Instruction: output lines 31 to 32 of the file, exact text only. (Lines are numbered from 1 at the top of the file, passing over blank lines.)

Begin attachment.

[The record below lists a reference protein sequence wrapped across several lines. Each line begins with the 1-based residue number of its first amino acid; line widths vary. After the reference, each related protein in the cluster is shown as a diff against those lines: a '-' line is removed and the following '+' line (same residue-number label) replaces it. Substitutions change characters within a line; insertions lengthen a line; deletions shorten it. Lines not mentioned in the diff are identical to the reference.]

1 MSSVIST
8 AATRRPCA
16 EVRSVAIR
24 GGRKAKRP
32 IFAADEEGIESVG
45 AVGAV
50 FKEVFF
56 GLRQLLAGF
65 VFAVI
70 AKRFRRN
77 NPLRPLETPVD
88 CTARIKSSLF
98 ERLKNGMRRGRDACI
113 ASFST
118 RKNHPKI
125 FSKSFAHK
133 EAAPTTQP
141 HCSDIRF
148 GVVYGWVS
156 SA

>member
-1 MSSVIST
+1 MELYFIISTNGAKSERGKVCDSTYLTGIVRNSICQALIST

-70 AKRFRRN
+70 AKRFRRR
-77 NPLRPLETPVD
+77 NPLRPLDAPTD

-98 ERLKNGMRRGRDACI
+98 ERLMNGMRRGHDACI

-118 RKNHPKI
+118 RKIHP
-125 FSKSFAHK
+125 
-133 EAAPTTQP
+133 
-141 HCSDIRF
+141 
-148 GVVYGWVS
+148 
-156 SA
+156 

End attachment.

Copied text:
-118 RKNHPKI
+118 RKIHP